Fish-hook, line and sinker!
This was a superb piece of writing; an edge of the seat courtroom drama with twists and turns of back-story, believable and necessary blind alleys and secrecy, and lots of dark undercurrents about relationships between the sexes, the casual violence and patronisation even other women can offer to each other. Sexual politics and the still double-standards on morality, differently held for men and women, act like fish-hooks do – no hope of easily removing without further hurt.
There is little which can be usefully laid out in a review without spoiling the reader’s journey. All I will say is that it took quite a long time for me to really realise why the central character was in that court as a defendant in a murder trial. None of Doughty’s journey red-herrings were at all spurious, and the various shocks she offers are absolutely tight, believable and coherent.
Several reviewers have compared her grasp of believable psychological twisting of the reader, unfurling of character and plot, to Barbara Vine (Ruth Rendell in darker, more disturbing psychological mode). For once, such an admiring comparison is accurate.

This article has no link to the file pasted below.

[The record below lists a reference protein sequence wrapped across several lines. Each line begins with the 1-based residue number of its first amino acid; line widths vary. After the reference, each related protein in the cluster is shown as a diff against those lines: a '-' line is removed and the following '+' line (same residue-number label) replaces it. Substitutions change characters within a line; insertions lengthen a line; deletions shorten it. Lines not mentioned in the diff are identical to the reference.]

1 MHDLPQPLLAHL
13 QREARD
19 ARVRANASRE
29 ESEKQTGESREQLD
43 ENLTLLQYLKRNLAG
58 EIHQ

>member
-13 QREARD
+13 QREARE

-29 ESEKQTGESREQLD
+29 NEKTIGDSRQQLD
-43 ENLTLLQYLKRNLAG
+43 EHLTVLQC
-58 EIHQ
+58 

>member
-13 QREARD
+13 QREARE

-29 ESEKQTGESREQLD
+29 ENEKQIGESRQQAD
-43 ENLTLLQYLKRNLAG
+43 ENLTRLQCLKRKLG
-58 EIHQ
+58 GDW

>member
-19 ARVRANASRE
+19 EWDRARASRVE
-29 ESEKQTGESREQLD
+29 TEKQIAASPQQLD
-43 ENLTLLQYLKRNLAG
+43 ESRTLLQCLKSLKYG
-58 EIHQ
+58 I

I’ve been disappointed recently in several sub-psychological crime/thrillers, but recommend this highly. Doughty does not manipulate any of her characters in an unbelievable way.
As long as you accept the premise that the madness of love and lust can strike any of us and make us go places which are surprising, all the rest follows
I like the elegant structure of the book which in the major sections, connects to the work of the central character, a geneticist, and how what is hidden, twisted, subterranean in the journey of the novel echoes that double helix.
This is a perfect summer (or winter holiday) read, but also leaves you thinking.
A story, late on in the book, about a scientific study on how far altruism goes, haunts